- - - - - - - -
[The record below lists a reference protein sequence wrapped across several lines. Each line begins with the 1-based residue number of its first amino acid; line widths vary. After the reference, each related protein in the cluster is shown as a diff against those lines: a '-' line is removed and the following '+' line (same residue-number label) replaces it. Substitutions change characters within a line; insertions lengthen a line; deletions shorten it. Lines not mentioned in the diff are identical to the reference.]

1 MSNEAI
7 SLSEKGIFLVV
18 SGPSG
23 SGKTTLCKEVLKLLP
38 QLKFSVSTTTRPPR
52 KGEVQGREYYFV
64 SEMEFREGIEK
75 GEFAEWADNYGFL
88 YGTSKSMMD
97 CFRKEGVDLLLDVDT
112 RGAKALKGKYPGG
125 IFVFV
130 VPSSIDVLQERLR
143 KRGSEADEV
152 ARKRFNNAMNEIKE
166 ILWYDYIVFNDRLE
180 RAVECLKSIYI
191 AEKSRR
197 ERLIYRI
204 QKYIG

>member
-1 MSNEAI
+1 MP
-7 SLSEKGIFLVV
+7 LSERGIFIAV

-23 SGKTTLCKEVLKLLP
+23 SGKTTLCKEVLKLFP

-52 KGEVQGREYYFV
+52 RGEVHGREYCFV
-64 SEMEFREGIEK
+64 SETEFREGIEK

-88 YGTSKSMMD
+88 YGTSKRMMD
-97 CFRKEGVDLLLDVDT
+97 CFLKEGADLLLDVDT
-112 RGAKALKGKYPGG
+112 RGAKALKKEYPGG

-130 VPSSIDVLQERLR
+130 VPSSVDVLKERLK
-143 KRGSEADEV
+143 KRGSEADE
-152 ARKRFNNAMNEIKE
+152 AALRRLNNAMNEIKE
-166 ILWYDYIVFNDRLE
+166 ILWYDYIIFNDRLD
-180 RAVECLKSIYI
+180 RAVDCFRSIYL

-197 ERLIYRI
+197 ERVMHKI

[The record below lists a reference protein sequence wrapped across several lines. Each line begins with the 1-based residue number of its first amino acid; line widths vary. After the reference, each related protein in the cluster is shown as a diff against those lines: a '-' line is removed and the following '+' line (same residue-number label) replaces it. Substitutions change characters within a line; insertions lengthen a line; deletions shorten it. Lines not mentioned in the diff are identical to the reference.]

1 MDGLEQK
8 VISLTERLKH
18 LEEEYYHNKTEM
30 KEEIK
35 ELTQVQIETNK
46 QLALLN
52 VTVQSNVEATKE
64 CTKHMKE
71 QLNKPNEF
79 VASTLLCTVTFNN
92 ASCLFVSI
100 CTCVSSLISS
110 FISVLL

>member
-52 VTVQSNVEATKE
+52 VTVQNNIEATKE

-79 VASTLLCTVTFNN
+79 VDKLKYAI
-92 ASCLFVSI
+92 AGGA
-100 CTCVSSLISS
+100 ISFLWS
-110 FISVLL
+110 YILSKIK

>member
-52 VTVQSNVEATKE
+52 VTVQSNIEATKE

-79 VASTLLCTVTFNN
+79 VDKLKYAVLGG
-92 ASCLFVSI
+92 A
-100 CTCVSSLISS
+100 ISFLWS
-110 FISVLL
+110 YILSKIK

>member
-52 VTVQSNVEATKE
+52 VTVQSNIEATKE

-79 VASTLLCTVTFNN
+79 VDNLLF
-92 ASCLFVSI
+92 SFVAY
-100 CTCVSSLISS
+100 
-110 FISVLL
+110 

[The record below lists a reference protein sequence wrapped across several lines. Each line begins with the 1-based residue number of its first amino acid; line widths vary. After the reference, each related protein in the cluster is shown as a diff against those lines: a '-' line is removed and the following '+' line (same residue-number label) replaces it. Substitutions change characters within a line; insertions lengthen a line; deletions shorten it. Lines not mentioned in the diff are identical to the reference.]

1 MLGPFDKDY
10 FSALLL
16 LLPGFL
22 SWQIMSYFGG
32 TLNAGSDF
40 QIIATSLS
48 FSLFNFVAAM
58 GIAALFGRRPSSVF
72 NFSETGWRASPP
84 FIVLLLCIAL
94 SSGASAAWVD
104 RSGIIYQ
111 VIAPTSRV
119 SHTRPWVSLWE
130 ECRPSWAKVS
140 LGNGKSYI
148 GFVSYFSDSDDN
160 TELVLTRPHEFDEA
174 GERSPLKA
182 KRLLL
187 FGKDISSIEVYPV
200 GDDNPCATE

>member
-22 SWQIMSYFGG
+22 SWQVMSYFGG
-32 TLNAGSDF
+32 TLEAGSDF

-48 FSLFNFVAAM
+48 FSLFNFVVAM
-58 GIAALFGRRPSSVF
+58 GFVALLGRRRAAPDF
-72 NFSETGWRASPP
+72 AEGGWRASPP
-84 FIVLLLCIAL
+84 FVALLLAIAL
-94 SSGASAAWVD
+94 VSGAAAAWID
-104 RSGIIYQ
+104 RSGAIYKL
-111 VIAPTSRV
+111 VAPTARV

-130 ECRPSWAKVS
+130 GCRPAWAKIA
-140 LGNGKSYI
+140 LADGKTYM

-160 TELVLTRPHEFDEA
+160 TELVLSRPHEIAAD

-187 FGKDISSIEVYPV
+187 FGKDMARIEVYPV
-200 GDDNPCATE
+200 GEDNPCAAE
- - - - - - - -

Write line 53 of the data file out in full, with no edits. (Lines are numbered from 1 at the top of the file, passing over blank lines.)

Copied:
8 VISLTERLKH